Transactions of the National Academy of Science and Technology
Catap, Elena S.
Canonizado, Excelle Grace M.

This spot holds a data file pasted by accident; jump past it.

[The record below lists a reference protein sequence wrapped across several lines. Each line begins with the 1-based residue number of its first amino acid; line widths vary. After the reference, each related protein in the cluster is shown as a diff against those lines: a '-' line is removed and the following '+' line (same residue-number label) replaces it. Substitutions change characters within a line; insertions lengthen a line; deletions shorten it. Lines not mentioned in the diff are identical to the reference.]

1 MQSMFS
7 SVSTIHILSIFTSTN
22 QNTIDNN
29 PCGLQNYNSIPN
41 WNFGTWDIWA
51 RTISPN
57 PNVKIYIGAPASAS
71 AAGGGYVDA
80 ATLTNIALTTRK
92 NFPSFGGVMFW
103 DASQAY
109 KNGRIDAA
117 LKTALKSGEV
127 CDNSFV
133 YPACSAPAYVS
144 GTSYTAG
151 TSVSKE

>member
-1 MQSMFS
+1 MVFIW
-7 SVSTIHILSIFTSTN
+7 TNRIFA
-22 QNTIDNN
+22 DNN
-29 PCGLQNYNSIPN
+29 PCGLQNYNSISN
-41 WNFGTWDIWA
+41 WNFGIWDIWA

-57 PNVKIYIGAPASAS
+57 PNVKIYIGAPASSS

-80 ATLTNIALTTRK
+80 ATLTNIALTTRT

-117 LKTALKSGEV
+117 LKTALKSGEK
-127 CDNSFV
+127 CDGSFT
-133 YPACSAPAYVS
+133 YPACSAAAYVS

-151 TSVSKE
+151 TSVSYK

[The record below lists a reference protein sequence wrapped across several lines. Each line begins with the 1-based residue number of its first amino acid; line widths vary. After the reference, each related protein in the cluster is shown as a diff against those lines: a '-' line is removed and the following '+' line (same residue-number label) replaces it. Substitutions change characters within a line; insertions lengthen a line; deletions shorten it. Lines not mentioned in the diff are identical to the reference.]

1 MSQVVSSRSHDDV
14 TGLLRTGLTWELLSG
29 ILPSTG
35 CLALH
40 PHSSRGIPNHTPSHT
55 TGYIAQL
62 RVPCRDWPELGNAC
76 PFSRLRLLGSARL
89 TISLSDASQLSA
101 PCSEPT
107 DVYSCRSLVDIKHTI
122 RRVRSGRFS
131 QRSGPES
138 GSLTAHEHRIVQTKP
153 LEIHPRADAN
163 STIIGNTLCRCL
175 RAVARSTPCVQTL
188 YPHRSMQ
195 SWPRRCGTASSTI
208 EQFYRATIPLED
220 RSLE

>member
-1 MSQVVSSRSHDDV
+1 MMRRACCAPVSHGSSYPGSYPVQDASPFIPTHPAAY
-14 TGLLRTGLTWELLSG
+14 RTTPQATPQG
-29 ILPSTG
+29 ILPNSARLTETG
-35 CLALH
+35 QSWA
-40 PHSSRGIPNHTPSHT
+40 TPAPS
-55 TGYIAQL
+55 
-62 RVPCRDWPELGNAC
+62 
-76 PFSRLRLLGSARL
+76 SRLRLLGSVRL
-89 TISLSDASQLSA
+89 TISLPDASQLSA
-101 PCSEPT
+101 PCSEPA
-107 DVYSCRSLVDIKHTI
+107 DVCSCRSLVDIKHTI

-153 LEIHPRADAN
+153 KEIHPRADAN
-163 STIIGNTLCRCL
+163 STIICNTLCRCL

Many antioxidants that confer protection through inhibition of cellular membrane damage have been developed from various plants. In this study, the antioxidant properties of the leaf extract of Ficus septica, and the vine bark extract from Uncaria perrottetti. were assessed by measuring the malondialdehyde (MDA) levels, as by-product of lipid peroxidation, in the liver of ICR mice. In addition, histological examination was undertaken to determine the hepatoprotective effects of the two plant extracts. Mice were grouped into five cages, as follows: 1) negative control-phosphate buffered saline (PBS); 2) negative control-corn oil only 3) positive control-intraperitoneal injection of 30% carbon tetrachloride (CC14) in corn oil (1 ml/kg BW) every 72 hours; 4) treatment with U. perrottetti + CC14; and 5) treatment with F. septica + CC14. Both crude extracts were injected at a dosage of 250 mg/kg BW, and were given daily through intraperitoneal injections for two weeks. Results obtained from the lipid peroxidation assay showed that the CC14-treated mice had the highest MDA levels. Lower MDA levels were detected in the extract-treated mice and in the negative control mice but these were not statistically significant. However, histological examinations revealed various signs of cellular repair in the hepatic tissues of the extracted-treated mice relative to the degenerative and necrotic pathologies in the CC14-injected mice. The results show that the extracts conferred hepatoprotection but future validation studies must employ a longer period of treatment and other routes of extract application. (Author's abstract)